Does Wagyu Beef Only Come from Japan?
Exclusive, luxurious, unrivaled in every way. These are a few of the terms often used to describe the artisan beef type known as Wagyu. As purveyors of the finest cuts of A5 Japanese Wagyu anywhere, we often get asked the question: does this remarkable beef come exclusively from Japan? The short answer is yes - at least in its purest, most authentic form. The long answer is a bit more complex, so read on for the details.
What Is Authentic Wagyu?
Before we dive into the nitty-gritties, let's cover some of the basics about authentic Japanese Wagyu beef. True Wagyu encompasses four breeds of Japanese cattle - Kuroge (Black), Aakage (Brown), Nihon Tankaku (Shorthorn) and Mukaku (Polled), with the Black Wagyu cattle most revered for its unique, intramuscular fat marbling. These cattle were originally bred to work in agriculture, primarily to haul food and materials. As a result, they have stronger forequarters and more fat cells within their muscles, which are distributed more evenly.
Over decades, Japanese farmers have honed their raising and cultivation techniques to ensure that cattle develop a consistently high fat content. In addition to keeping the cattle's working bloodline pure, feeding involves a high-energy diet and keeping cattle in a low-stress grazing environment. Consequently, the meat from these cows is extraordinarily fatty, offering highly abundant marbling with a delicious, rich flavor that's often described as "buttery."
Can Wagyu be Raised Outside of Japan?
In 1997, Japan designated Wagyu as a national treasure and began an export ban on cattle, which has helped keep Wagyu nearly entirely exclusive to Japan. However, some farmers in other countries have been able to source DNA to cross with their native breeds.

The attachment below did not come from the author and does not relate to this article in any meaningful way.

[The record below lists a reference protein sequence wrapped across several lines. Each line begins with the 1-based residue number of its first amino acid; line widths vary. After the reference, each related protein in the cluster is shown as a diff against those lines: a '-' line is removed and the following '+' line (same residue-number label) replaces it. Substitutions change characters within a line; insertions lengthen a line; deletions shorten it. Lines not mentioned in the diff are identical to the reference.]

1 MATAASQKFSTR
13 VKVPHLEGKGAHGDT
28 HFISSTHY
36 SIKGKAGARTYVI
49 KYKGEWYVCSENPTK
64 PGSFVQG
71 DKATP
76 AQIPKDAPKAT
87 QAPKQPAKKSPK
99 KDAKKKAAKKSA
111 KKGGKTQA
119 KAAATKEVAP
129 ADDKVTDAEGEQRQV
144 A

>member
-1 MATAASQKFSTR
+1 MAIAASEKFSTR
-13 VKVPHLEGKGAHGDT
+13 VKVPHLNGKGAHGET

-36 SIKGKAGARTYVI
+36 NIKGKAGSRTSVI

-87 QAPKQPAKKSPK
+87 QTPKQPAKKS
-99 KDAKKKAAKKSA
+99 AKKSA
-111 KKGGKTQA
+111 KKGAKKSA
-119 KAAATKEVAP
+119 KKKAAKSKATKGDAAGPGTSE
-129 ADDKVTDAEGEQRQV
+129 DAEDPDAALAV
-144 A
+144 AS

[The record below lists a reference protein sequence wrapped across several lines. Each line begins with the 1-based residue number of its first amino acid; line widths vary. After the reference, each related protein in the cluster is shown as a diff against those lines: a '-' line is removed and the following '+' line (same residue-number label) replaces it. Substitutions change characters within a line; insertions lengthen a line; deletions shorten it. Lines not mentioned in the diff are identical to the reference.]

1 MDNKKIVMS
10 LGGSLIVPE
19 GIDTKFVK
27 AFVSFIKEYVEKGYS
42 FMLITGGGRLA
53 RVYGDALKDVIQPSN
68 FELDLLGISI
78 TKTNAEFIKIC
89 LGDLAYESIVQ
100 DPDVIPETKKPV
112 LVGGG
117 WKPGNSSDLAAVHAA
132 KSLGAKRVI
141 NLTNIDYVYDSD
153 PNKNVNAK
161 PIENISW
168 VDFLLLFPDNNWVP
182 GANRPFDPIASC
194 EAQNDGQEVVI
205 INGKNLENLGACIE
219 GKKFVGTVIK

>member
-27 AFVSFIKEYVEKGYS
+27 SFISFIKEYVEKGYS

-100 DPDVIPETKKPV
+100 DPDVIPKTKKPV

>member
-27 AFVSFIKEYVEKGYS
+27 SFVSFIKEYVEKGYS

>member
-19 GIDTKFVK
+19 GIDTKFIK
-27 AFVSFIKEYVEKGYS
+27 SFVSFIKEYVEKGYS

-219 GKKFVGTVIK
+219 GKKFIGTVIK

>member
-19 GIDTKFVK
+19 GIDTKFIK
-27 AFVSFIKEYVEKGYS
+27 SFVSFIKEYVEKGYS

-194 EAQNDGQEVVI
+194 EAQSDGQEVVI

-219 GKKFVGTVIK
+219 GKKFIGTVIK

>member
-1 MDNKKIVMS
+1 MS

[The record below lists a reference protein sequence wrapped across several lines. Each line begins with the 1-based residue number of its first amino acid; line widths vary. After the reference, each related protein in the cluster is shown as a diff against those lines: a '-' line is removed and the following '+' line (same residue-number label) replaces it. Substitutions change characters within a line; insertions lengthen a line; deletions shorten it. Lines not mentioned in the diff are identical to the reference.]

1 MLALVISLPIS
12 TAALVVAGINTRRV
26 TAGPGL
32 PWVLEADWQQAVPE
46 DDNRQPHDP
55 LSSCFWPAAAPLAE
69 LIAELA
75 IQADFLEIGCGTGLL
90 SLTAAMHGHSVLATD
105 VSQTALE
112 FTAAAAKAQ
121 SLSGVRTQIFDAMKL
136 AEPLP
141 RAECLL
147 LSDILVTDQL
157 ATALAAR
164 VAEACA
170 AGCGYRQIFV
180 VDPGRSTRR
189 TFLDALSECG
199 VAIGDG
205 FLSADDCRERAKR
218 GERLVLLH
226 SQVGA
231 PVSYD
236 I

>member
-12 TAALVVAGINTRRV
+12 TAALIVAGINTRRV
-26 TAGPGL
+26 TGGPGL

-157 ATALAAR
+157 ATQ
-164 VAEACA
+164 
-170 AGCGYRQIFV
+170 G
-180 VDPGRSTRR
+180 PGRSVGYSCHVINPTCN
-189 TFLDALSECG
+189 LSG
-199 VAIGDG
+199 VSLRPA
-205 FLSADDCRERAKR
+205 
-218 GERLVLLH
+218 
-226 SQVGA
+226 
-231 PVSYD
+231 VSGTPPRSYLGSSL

In theory, authentic 100% full-blood Wagyu could be raised outside of Japan, but we don't have regulations or strict testing in the same way the Japanese do. According to the American Wagyu Association, there are no Polled or Shorthorn Wagyu bred outside of Japan. In Japan, great care is taken to prove pedigree and bloodline, while stringent ratings ensure the best quality. In fact, progeny testing is mandatory in Japan to ensure that only the best genes are maintained for breeding.
The Japanese Meat Grading Association sets forth rigorous standards to ensure that the quality and authenticity of Wagyu is fiercely protected. So, as a rule of thumb, if you're going for totally authentic and premium quality, stick with Japanese.
If you want to experience the real thing, get to know some of the specific breeds and brands known for their quality. Miyazakigyu beef from Miyazaki Prefecture and Poroshiri beef from Hokkaido Prefecture are options that will never disappoint. Today, modern shipping and food handling technologies allow Japanese Wagyu to be processed and packed abroad before being shipped and sold fresh in the U.S. and around the world.
What is American Wagyu?
American Wagyu is a cross between Wagyu cattle and American cattle, such as Angus. Though it is not considered authentic and is graded by the USDA rather than the Japanese Meat Grading Association, American Wagyu still brings a truly spectacular eating experience thanks to the Wagyu's premium DNA. One wonderful thing about American Wagyu is that it offers exceptional marbling and tenderness but retains some of the robust beef flavor Americans are used to.